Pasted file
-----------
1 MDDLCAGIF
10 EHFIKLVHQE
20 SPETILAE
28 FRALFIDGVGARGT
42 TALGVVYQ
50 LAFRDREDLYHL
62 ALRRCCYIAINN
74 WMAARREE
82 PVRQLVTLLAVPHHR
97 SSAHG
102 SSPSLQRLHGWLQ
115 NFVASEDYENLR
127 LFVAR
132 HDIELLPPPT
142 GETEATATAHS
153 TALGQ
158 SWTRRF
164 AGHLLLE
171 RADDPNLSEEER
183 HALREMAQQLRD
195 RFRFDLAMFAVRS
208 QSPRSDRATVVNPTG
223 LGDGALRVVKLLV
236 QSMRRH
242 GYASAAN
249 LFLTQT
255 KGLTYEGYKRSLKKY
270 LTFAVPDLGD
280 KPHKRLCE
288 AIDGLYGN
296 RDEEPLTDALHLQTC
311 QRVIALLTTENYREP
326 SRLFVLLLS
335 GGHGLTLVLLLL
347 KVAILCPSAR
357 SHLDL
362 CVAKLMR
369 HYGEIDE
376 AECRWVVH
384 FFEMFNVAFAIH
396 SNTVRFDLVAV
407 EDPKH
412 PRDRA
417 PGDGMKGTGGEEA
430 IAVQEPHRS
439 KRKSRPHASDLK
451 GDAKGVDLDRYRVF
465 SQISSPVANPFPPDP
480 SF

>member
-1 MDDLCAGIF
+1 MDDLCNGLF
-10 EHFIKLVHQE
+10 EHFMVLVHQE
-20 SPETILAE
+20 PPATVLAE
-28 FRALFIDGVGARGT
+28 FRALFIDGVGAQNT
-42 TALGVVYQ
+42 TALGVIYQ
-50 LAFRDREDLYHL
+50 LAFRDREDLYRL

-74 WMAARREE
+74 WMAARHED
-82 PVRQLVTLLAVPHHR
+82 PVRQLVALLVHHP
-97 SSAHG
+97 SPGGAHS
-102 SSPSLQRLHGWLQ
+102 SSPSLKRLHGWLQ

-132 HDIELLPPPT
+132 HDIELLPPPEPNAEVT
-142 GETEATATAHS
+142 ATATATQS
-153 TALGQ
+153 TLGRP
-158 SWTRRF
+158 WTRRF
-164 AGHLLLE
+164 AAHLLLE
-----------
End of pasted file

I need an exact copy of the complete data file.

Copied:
1 MDDLCAGIF
10 EHFIKLVHQE
20 SPETILAE
28 FRALFIDGVGARGT
42 TALGVVYQ
50 LAFRDREDLYHL
62 ALRRCCYIAINN
74 WMAARREE
82 PVRQLVTLLAVPHHR
97 SSAHG
102 SSPSLQRLHGWLQ
115 NFVASEDYENLR
127 LFVAR
132 HDIELLPPPT
142 GETEATATAHS
153 TALGQ
158 SWTRRF
164 AGHLLLE
171 RADDPNLSEEER
183 HALREMAQQLRD
195 RFRFDLAMFAVRS
208 QSPRSDRATVVNPTG
223 LGDGALRVVKLLV
236 QSMRRH
242 GYASAAN
249 LFLTQT
255 KGLTYEGYKRSLKKY
270 LTFAVPDLGD
280 KPHKRLCE
288 AIDGLYGN
296 RDEEPLTDALHLQTC
311 QRVIALLTTENYREP
326 SRLFVLLLS
335 GGHGLTLVLLLL
347 KVAILCPSAR
357 SHLDL
362 CVAKLMR
369 HYGEIDE
376 AECRWVVH
384 FFEMFNVAFAIH
396 SNTVRFDLVAV
407 EDPKH
412 PRDRA
417 PGDGMKGTGGEEA
430 IAVQEPHRS
439 KRKSRPHASDLK
451 GDAKGVDLDRYRVF
465 SQISSPVANPFPPDP
480 SF

>member
-1 MDDLCAGIF
+1 MDDLCNGLF
-10 EHFIKLVHQE
+10 EHFMVLVHQE
-20 SPETILAE
+20 PPATVLAE
-28 FRALFIDGVGARGT
+28 FRALFIDGVGAQNT
-42 TALGVVYQ
+42 TALGVIYQ
-50 LAFRDREDLYHL
+50 LAFRDREDLYRL

-74 WMAARREE
+74 WMAARHED
-82 PVRQLVTLLAVPHHR
+82 PVRQLVALLVHHP
-97 SSAHG
+97 SPGGAHS
-102 SSPSLQRLHGWLQ
+102 SSPSLKRLHGWLQ

-132 HDIELLPPPT
+132 HDIELLPPPEPNAEVT
-142 GETEATATAHS
+142 ATATATQS
-153 TALGQ
+153 TLGRP
-158 SWTRRF
+158 WTRRF
-164 AGHLLLE
+164 AAHLLLE